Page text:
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How the IRS Works

The IRS is one of the most loathed and essential organizations in the country. When the United States was first established, America was wary of taxation and there was no organization set up to collect taxes. When the Civil War was over, the Bureau of Internal Revenue was created. This led to the establishment of the Internal Revenue Service (IRS). Today, the IRS is the country’s tax collecting agency. So how does it work?

Government Organization
The IRS is part of the Department of Treasury, and it employs thousands of employees. A commissioner heads the organization and is selected by the President to serve a five-year term. The President also selects a Chief Counsel to the IRS. This person handles all legal matters relating to the agency. The IRS is primarily located in Washington, D.C.; however, there are regional offices located in cities throughout the United States.

Oversight Board
There is an IRS Oversight Board that is compiled of nine members. These people are responsible for supervising the activities of the IRS and ensuring that audits are performed correctly. They also review and approve budget requests each year. However, they do not have any control over policy changes.

Taxes
During 2013, the IRS collected nearly $2.86 trillion in revenue. They also processed approximately 240 million tax returns and paid refunds totaling $364 billion. The money that they collect is used to pay for government operations.

Audits
Each year, certain businesses and individuals will receive audits on their tax returns. The IRS performs audits to make sure that a business or individual is providing accurate financial information and paying the right amount of taxes. The possibility of a future audit encourages the majority of people to be honest on their taxes. However, paying your taxes on time and honestly does not guarantee that you will avoid an audit. Audits are chosen based on different reasons including some of the following:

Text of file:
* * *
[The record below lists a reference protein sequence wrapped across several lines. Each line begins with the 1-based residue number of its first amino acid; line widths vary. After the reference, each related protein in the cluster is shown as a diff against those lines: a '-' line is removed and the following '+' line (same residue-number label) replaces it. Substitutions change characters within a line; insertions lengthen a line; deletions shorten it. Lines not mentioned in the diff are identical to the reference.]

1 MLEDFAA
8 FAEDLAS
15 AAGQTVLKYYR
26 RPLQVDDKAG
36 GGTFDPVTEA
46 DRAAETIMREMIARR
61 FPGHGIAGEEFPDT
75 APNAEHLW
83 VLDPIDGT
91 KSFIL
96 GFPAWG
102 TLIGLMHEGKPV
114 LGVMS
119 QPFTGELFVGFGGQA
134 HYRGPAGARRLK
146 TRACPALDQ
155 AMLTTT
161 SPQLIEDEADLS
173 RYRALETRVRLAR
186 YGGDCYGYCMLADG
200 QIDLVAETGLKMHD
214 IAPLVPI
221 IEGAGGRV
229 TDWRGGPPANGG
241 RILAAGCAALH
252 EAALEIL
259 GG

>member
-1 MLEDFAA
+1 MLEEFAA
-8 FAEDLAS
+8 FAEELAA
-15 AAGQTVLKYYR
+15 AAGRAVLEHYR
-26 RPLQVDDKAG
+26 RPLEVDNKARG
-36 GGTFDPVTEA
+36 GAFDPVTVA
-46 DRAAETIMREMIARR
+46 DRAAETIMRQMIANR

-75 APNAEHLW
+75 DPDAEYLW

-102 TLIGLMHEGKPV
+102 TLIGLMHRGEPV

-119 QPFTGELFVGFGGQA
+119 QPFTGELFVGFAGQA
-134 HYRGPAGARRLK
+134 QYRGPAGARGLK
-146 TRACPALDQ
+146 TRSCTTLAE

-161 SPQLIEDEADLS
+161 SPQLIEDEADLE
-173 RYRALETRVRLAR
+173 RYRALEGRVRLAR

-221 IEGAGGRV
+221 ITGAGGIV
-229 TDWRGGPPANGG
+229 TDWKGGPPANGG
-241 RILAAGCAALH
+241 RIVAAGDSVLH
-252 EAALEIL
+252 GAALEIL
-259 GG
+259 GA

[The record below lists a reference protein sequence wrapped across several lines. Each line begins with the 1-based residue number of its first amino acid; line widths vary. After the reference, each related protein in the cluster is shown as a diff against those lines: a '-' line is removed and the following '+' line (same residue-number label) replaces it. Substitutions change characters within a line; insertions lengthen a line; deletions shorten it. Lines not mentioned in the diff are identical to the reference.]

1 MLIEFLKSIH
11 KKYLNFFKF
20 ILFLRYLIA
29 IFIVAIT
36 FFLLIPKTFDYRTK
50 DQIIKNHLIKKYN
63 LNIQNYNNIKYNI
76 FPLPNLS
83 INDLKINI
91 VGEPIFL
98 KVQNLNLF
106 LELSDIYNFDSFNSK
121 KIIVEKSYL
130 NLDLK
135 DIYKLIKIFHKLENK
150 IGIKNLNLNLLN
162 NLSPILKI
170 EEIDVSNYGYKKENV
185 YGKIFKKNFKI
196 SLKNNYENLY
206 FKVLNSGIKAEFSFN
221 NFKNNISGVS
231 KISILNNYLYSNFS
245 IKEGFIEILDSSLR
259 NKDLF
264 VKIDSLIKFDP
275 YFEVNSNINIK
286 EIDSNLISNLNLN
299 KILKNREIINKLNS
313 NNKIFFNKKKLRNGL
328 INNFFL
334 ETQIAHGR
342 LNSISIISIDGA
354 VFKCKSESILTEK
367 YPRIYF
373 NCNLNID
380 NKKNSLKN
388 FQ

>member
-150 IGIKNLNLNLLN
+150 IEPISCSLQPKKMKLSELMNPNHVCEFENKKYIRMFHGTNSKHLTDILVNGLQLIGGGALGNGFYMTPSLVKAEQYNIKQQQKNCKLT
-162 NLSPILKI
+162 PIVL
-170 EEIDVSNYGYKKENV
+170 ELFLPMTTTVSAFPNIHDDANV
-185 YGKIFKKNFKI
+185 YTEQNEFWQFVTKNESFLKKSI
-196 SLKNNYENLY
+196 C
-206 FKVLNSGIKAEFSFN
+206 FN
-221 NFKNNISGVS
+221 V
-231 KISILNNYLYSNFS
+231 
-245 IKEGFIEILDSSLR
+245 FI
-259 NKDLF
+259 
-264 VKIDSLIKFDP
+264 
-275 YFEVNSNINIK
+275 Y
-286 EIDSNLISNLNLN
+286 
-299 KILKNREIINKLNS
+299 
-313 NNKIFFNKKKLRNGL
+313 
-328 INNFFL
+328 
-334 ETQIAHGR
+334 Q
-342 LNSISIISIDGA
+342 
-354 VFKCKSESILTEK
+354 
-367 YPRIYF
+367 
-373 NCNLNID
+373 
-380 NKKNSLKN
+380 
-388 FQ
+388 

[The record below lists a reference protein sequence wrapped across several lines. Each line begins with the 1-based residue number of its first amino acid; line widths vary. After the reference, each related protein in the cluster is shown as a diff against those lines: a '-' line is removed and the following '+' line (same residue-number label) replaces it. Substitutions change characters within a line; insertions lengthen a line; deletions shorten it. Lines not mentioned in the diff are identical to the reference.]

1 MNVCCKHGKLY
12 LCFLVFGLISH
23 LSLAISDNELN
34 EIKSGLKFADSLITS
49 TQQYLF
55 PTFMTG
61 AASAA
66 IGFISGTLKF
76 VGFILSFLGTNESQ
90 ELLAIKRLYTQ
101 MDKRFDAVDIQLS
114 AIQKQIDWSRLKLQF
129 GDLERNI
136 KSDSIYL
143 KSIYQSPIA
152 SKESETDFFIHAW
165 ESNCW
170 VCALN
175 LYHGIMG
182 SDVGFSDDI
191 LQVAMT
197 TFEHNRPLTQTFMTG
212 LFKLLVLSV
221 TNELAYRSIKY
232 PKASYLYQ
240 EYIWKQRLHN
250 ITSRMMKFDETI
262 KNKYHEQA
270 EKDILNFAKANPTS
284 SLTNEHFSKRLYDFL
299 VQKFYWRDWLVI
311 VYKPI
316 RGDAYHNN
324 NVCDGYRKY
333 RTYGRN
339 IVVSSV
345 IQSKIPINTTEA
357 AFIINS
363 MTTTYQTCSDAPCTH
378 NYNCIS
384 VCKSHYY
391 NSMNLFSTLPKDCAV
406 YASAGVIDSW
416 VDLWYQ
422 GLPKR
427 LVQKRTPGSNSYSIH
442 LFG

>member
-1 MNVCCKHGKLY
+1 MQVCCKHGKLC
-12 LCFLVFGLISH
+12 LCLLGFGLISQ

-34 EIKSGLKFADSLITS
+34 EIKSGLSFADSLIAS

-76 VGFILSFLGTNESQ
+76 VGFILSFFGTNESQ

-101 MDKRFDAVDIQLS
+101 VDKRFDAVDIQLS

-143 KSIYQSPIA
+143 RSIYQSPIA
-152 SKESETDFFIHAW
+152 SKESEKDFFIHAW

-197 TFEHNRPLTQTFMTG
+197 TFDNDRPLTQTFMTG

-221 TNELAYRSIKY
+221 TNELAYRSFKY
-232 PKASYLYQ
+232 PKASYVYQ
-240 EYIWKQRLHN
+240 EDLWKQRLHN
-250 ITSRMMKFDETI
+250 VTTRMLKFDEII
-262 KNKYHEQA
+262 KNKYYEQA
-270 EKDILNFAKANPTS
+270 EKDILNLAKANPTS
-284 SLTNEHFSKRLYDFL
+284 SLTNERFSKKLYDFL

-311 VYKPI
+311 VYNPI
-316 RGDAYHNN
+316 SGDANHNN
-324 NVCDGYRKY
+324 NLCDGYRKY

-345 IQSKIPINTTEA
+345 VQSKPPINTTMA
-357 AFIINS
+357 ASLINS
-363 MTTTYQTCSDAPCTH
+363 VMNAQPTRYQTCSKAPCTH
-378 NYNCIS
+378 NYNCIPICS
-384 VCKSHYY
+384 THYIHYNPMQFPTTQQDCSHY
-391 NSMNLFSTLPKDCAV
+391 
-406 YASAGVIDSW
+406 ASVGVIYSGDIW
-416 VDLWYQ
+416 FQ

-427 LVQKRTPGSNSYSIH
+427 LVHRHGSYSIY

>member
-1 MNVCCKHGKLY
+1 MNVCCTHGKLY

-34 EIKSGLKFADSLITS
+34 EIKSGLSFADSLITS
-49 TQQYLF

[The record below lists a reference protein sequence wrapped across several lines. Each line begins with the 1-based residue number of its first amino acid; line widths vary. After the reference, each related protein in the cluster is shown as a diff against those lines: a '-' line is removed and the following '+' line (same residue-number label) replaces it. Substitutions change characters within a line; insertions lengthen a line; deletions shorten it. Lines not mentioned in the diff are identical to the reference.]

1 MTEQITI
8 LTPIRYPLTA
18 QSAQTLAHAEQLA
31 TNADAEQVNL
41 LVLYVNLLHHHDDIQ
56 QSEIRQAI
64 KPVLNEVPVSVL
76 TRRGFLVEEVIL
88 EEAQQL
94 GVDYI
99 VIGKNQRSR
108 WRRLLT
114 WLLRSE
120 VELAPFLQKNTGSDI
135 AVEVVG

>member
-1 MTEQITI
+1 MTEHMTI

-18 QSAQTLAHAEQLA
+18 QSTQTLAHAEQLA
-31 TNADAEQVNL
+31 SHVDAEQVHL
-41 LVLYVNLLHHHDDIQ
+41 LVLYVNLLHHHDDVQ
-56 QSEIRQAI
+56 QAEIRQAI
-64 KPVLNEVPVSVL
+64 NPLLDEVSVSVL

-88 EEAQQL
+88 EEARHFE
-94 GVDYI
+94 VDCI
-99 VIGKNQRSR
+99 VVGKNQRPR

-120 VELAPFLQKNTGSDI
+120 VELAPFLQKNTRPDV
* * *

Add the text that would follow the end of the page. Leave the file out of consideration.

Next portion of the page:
• Random computer selections
  • Mismatching documents or information
  • Transactions involving people who have been audited

Computer System
Since the IRS stores and processes so much information, they need extremely powerful computer systems. According to 2290tax.com, the main IRS computer system handles the majority of their work. This computer or server is used for IRS notices, EIN’s, and SSN’s. It also calculates penalties and determines who gets audited. Another important IRS computer system controls the e-file system. Once the returns are filed, it checks for any errors, issues confirmations, and it backs up the information.

Although most people are wary of the agency, the truth is that the IRS is necessary and extremely efficient. While some view the agency as antiquated, in recent years the agency has aimed to work better with taxpayers, even setting up the Office of Appeals, which helps to resolve tax disputes impartially and out of court.

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